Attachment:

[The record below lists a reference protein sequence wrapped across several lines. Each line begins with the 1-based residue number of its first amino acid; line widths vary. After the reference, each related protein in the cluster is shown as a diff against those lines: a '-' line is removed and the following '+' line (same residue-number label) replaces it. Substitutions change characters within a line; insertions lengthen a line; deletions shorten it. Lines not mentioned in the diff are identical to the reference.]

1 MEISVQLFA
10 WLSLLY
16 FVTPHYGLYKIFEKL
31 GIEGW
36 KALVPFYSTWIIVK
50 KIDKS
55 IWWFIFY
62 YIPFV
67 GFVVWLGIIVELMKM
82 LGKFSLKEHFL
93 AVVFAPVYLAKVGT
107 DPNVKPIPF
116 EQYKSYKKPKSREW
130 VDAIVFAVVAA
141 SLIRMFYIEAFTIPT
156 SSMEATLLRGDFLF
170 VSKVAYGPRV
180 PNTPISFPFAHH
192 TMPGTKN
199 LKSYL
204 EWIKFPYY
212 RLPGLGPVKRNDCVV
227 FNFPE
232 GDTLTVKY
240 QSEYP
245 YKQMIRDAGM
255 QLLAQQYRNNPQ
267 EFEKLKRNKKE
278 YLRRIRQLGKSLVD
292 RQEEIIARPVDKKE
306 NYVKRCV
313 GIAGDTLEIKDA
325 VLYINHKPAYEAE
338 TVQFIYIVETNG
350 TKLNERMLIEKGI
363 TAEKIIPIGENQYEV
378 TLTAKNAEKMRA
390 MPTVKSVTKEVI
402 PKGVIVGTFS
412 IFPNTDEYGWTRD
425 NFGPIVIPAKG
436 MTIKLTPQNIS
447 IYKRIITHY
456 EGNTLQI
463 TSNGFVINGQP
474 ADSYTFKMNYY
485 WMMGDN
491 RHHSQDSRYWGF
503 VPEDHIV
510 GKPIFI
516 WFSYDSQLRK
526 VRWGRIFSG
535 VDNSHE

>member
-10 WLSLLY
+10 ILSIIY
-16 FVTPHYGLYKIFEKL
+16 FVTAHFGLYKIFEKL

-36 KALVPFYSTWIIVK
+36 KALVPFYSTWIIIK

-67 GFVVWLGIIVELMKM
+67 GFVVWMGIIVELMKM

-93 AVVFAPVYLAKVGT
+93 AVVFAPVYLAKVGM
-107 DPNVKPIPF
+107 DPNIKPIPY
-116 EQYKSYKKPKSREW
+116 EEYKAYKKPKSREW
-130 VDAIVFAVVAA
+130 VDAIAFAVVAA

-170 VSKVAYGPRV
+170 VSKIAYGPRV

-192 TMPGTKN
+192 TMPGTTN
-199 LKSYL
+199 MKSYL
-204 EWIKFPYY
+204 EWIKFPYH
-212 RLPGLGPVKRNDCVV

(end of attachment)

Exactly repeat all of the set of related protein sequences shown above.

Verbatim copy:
[The record below lists a reference protein sequence wrapped across several lines. Each line begins with the 1-based residue number of its first amino acid; line widths vary. After the reference, each related protein in the cluster is shown as a diff against those lines: a '-' line is removed and the following '+' line (same residue-number label) replaces it. Substitutions change characters within a line; insertions lengthen a line; deletions shorten it. Lines not mentioned in the diff are identical to the reference.]

1 MEISVQLFA
10 WLSLLY
16 FVTPHYGLYKIFEKL
31 GIEGW
36 KALVPFYSTWIIVK
50 KIDKS
55 IWWFIFY
62 YIPFV
67 GFVVWLGIIVELMKM
82 LGKFSLKEHFL
93 AVVFAPVYLAKVGT
107 DPNVKPIPF
116 EQYKSYKKPKSREW
130 VDAIVFAVVAA
141 SLIRMFYIEAFTIPT
156 SSMEATLLRGDFLF
170 VSKVAYGPRV
180 PNTPISFPFAHH
192 TMPGTKN
199 LKSYL
204 EWIKFPYY
212 RLPGLGPVKRNDCVV
227 FNFPE
232 GDTLTVKY
240 QSEYP
245 YKQMIRDAGM
255 QLLAQQYRNNPQ
267 EFEKLKRNKKE
278 YLRRIRQLGKSLVD
292 RQEEIIARPVDKKE
306 NYVKRCV
313 GIAGDTLEIKDA
325 VLYINHKPAYEAE
338 TVQFIYIVETNG
350 TKLNERMLIEKGI
363 TAEKIIPIGENQYEV
378 TLTAKNAEKMRA
390 MPTVKSVTKEVI
402 PKGVIVGTFS
412 IFPNTDEYGWTRD
425 NFGPIVIPAKG
436 MTIKLTPQNIS
447 IYKRIITHY
456 EGNTLQI
463 TSNGFVINGQP
474 ADSYTFKMNYY
485 WMMGDN
491 RHHSQDSRYWGF
503 VPEDHIV
510 GKPIFI
516 WFSYDSQLRK
526 VRWGRIFSG
535 VDNSHE

>member
-10 WLSLLY
+10 ILSIIY
-16 FVTPHYGLYKIFEKL
+16 FVTAHFGLYKIFEKL

-36 KALVPFYSTWIIVK
+36 KALVPFYSTWIIIK

-67 GFVVWLGIIVELMKM
+67 GFVVWMGIIVELMKM

-93 AVVFAPVYLAKVGT
+93 AVVFAPVYLAKVGM
-107 DPNVKPIPF
+107 DPNIKPIPY
-116 EQYKSYKKPKSREW
+116 EEYKAYKKPKSREW
-130 VDAIVFAVVAA
+130 VDAIAFAVVAA

-170 VSKVAYGPRV
+170 VSKIAYGPRV

-192 TMPGTKN
+192 TMPGTTN
-199 LKSYL
+199 MKSYL
-204 EWIKFPYY
+204 EWIKFPYH
-212 RLPGLGPVKRNDCVV